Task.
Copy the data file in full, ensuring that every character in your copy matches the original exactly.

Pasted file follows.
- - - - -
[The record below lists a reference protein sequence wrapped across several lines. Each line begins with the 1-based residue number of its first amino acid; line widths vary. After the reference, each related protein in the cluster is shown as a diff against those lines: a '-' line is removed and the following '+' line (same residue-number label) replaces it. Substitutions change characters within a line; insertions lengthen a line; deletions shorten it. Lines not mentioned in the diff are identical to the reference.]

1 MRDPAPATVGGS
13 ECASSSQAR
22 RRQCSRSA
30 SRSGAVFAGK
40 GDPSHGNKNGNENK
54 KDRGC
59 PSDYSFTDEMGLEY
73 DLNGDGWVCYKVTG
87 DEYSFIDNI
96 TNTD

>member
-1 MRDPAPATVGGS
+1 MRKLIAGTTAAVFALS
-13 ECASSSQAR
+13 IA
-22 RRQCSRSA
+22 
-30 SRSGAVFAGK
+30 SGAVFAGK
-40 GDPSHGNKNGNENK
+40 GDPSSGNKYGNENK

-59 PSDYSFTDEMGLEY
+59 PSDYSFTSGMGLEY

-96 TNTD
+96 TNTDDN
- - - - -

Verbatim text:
[The record below lists a reference protein sequence wrapped across several lines. Each line begins with the 1-based residue number of its first amino acid; line widths vary. After the reference, each related protein in the cluster is shown as a diff against those lines: a '-' line is removed and the following '+' line (same residue-number label) replaces it. Substitutions change characters within a line; insertions lengthen a line; deletions shorten it. Lines not mentioned in the diff are identical to the reference.]

1 MRDPAPATVGGS
13 ECASSSQAR
22 RRQCSRSA
30 SRSGAVFAGK
40 GDPSHGNKNGNENK
54 KDRGC
59 PSDYSFTDEMGLEY
73 DLNGDGWVCYKVTG
87 DEYSFIDNI
96 TNTD

>member
-1 MRDPAPATVGGS
+1 MRKLIAGTTAAVFALS
-13 ECASSSQAR
+13 IA
-22 RRQCSRSA
+22 
-30 SRSGAVFAGK
+30 SGAVFAGK
-40 GDPSHGNKNGNENK
+40 GDPSSGNKYGNENK

-59 PSDYSFTDEMGLEY
+59 PSDYSFTSGMGLEY

-96 TNTD
+96 TNTDDN